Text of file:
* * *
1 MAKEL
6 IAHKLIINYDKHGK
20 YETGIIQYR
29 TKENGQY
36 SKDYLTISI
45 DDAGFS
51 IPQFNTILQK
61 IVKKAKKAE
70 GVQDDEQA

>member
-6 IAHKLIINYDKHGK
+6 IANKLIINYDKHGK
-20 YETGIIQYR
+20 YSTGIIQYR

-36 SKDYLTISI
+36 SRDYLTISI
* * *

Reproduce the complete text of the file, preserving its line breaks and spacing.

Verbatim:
1 MAKEL
6 IAHKLIINYDKHGK
20 YETGIIQYR
29 TKENGQY
36 SKDYLTISI
45 DDAGFS
51 IPQFNTILQK
61 IVKKAKKAE
70 GVQDDEQA

>member
-6 IAHKLIINYDKHGK
+6 IANKLIINYDKHGK
-20 YETGIIQYR
+20 YSTGIIQYR

-36 SKDYLTISI
+36 SRDYLTISI